What the hell is the Gartner Hype Cycle?
If you’re not in the IT world, you probably haven’t heard of the Gartner Hype Cycle.
It’s a very simple graphical model intended to explain the typical lifecycle that a new technology passes through from innovation to maturity.
The stages are evocatively named:
The peak of inflated expectations
The trough of disillusionment
The plateau of productivity
The basic premise is that everyone gets excited about a new technology like drones and believes they will change the world, then everyone gets sad because they realize the tech isn’t ready or there are real-world challenges, then after time, things mature, regulatory frameworks etc catch up, and the tech is now an accepted part of the landscape, delivering mainstream value.
Some technologies never make it through the full cycle: most commonly, they drop off the bottom of the trough. And technologies move through at different rates.
Although I’m bastardizing and distorting the concept (which is intended to map a landscape of different technologies by their maturity) I find this model to be very useful for understanding my relationship to individual products, like a fountain pen. If you’ve ever heard the phrase ‘honeymoon period’, well, that’s the peak of inflated expectations.
Here’s how it goes.
The first step is the Technology Trigger. For me, this is when a new model lands on my radar, often via Instagram or a newsletter. I feel the ‘ooh’. There’s something new or different here: the material, the design, an innovation. Recent examples include Schon’s Monoc nib or the Preppy Wa series — there’s something that makes me keep a tab open or put it on my list.
At this point, I often impulse purchase, although sometimes I talk myself down and realize that, for me or in general, this novelty has little real value to offer.
The next step is the Peak of Inflated Expectations. In a market sense, this is when everyone is talking about the pen on social networks — it may even be sold out. Remember the Primary Manipulation craze?
Personally, this is my honeymoon period. I’ve got the pen, I’ve inked it, and I use it constantly, admiring the smart design features and aesthetics that attracted me in the first place.
Just like on the hype cycle, this phase varies in length. Sometimes the novelty wears off in a week or two, and either I just get bored or I start to notice flaws.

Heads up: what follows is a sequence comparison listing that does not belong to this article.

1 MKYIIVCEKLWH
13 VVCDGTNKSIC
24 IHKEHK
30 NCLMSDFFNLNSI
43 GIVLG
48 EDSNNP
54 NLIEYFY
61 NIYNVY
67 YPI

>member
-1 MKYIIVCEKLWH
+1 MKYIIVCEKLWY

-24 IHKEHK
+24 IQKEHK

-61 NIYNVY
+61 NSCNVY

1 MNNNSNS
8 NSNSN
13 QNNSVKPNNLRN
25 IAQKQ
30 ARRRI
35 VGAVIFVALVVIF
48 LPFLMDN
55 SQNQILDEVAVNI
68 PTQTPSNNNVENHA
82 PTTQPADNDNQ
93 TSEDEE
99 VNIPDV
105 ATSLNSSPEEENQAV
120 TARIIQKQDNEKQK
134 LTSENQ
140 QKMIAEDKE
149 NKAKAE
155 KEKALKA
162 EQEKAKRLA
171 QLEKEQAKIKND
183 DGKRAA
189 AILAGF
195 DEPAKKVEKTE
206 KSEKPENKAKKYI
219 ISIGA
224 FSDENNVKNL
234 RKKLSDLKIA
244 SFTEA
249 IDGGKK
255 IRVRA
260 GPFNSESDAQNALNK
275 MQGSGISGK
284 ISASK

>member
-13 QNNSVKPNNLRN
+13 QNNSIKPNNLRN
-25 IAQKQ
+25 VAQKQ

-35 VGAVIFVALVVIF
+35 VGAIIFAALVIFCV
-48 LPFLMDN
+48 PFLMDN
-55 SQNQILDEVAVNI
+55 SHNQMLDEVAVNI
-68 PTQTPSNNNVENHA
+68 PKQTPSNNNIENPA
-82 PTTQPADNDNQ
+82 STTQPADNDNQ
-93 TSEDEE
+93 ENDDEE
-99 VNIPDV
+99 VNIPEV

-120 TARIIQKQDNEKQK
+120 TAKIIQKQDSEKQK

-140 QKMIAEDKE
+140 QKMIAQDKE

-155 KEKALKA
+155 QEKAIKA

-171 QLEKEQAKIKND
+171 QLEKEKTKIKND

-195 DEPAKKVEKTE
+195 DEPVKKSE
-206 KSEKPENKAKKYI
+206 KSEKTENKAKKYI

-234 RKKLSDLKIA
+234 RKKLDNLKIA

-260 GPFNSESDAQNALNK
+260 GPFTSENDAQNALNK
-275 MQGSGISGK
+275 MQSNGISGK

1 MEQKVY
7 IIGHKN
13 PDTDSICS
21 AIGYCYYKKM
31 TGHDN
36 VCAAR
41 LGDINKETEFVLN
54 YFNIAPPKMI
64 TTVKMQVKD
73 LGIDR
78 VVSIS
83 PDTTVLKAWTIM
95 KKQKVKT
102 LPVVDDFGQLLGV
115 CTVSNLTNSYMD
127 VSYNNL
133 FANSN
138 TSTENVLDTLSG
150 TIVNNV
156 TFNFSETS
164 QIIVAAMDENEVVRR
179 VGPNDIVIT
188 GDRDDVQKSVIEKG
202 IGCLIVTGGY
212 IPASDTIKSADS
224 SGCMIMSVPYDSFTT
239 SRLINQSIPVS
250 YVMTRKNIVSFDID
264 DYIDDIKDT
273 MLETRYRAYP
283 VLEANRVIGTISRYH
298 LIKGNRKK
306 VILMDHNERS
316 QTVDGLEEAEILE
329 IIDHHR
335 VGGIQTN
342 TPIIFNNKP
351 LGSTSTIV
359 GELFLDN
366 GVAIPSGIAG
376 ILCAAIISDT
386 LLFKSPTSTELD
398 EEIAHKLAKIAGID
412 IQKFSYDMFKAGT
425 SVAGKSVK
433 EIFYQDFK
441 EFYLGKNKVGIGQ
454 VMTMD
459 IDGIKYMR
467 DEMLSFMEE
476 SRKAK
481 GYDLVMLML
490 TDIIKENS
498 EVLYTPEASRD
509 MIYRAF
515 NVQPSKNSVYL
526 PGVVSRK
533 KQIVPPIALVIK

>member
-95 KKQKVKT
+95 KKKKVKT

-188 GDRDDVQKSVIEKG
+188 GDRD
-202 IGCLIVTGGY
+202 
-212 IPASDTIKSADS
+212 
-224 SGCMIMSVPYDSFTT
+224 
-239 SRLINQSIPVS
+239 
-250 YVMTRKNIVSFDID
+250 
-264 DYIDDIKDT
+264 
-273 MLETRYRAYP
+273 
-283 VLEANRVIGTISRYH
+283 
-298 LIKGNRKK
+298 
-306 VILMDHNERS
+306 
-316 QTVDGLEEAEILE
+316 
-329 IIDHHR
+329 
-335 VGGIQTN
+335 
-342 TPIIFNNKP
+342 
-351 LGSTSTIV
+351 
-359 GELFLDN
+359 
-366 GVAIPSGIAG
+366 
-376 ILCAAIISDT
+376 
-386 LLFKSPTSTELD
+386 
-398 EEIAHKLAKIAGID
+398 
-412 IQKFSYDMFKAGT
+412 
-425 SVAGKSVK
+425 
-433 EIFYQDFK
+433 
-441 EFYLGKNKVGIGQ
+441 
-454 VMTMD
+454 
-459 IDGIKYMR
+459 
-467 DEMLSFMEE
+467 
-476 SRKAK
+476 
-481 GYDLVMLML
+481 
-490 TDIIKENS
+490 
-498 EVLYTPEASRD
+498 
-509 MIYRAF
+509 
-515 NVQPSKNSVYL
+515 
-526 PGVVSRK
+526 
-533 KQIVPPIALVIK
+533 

This is where we get to the Trough of Disillusionment. In a market sense, this might be the backlash against Conid’s pricing increases, or Visconti’s nib quality.
In a personal sense, this is often where I sell a pen. It’s like the delayed version of buyer’s remorse: I’m bored and a little regretful, and when I pick up the pen all I can notice are the little irritations: sharp threads, mismatched patterns, slippery grips. I compare it to my other existing pens and I feel the new arrival adds little extra value. I worry about long-term durability.
If I give it some time, this is where we reach the Slope of Enlightenment. If a pen has survived this long, I start to mellow on both its good and bad points. The good no longer wows me, the bad no longer enrages me, and I start to see it as an overall enjoyable tool in my toolbox.
And this is where things always go one of two ways.
Either a pen makes it to the Plateau of Productivity, where I feel growing loyalty and fondness, or it slips off the slope: I realise I feel nothing, I am uninterested by the pen. All of the drama of excitement and irritation has evaporated and now it’s just a stick of plastic.
I sense this in others when I see BST threads saying ‘I just don’t reach for it’. This can be a curiously alienating experience when you look in the proverbial mirror and say ‘why was I so excited that I NEEDED to spend hundreds of pounds on it on the morning of release?’
But I would rather focus on the pens that endure the cycle: pens like the Montblanc 149 or Lamy 2000, where for me lust and novelty have long gone, and I’m left with absolute trust and admiration. They are my partners for the long haul.